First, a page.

Restaurant Workers Paid a Day Rate Recover Wages under California Overtime Pay Law
According to the press release, cooks, dishwashers, kitchen helpers and servers at Toomie’s Thai Cuisine routinely worked up to 10.5 hours a day, seven days a week, without receiving overtime pay or a state-mandated split-shift premium, according to the release. Rather than getting paid the state-mandated minimum wage for hours worked or the legally required one-and-a-half times regular rate of pay for overtime hours, the owners paid in cash: $45 per day for servers and between $75 and $120 for kitchen staff. Unfortunately, this type of California overtime pay violation is not uncommon. Employers in many different industries misuse and abuse day rate pay schemes. Other workers in a variety of industries fall victim to this type of unlawful pay method intended to avoid paying overtime, including oil and gas field services, mud logging, and more. Perhaps the most common type of abuse to the Fair Labor Standards Act (FLSA) and California’s state overtime pay laws is the misclassification of workers as independent contractors. By misclassifying an employee, employers try to avoid paying employees the overtime and other benefits that are rightfully owed to them. California offers more generous overtime laws than what the Federal Law provides. Non-exempt employees should receive overtime pay:Just a few months ago, a popular Park Street, California restaurant specializing in Thai cuisine was cited for nearly half a million dollars in wage theft violations.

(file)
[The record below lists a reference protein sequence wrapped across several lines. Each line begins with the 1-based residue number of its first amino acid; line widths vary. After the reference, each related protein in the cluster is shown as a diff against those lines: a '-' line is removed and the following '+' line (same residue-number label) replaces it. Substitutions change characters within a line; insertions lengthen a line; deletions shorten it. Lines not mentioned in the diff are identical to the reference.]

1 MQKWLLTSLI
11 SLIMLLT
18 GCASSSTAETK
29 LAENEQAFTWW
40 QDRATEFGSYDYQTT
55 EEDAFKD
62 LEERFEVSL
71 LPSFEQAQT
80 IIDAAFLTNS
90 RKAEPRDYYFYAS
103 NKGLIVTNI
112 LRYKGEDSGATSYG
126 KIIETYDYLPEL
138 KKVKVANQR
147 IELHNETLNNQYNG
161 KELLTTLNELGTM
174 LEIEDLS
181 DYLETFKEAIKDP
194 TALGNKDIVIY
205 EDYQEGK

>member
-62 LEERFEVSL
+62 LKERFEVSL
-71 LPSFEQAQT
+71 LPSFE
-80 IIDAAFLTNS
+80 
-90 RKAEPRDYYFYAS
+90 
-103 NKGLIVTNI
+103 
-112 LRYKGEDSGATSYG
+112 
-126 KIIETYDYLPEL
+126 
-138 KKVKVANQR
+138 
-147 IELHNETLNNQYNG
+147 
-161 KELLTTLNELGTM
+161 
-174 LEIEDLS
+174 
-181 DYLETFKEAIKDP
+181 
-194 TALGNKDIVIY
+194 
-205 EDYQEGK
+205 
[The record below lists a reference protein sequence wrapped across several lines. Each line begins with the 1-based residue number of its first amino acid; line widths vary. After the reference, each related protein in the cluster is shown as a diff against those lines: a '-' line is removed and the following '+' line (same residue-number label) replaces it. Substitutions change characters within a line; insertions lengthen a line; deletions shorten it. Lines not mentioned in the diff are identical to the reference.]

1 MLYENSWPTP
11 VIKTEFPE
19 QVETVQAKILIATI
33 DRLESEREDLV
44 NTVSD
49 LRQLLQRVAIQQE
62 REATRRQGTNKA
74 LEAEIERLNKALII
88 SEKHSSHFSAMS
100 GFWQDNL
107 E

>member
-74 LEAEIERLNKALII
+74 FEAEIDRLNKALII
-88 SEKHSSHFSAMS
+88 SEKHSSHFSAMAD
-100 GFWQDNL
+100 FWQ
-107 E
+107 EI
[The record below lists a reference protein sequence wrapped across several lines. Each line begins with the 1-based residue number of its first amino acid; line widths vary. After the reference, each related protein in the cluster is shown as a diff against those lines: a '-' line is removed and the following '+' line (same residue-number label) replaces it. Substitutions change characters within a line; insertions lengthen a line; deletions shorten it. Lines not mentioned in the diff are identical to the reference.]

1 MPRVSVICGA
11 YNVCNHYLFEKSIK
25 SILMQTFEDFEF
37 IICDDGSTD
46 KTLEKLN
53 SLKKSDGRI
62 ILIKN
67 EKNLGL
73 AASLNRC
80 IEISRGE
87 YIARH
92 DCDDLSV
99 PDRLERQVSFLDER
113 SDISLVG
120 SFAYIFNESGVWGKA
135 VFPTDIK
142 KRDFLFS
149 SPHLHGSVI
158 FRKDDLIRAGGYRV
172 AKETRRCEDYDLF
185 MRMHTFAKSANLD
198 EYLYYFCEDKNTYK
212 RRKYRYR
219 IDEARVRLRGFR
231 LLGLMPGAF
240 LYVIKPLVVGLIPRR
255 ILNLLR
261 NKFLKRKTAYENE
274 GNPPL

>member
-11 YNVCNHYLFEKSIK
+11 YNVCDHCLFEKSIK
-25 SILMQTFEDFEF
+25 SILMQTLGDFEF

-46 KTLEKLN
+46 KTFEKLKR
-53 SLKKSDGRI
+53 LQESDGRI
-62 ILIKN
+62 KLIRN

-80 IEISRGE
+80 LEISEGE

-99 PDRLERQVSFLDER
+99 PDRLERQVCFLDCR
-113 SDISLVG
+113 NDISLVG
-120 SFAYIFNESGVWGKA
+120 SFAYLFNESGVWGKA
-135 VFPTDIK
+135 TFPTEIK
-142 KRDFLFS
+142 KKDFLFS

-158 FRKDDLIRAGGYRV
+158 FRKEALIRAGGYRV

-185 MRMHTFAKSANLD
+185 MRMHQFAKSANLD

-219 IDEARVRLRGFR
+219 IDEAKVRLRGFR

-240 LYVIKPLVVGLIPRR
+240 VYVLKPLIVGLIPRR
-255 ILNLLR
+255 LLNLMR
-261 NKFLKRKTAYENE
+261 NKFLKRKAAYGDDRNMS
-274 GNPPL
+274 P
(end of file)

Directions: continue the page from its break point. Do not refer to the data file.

- If more than 8 hours is worked in one workday, overtime pay (1-1/2 times their regular hourly wages) is required for every hour worked in excess of 8. Employees must be paid twice their usual hourly rate if more than 12 hours are worked in one day.
- Any non-exempt employee who works over 40 hours in one workweek is required to be paid overtime at 1.5 times their original hourly wage per any overtime hour worked.
- An employee is required to be paid overtime for each hour worked on the 7th day when 7 days are worked in a row, and twice their usual hourly wage for any hours worked over 8.
- For employees who work more than 5 hours in one day, California also has strict rules requiring meal and rest breaks.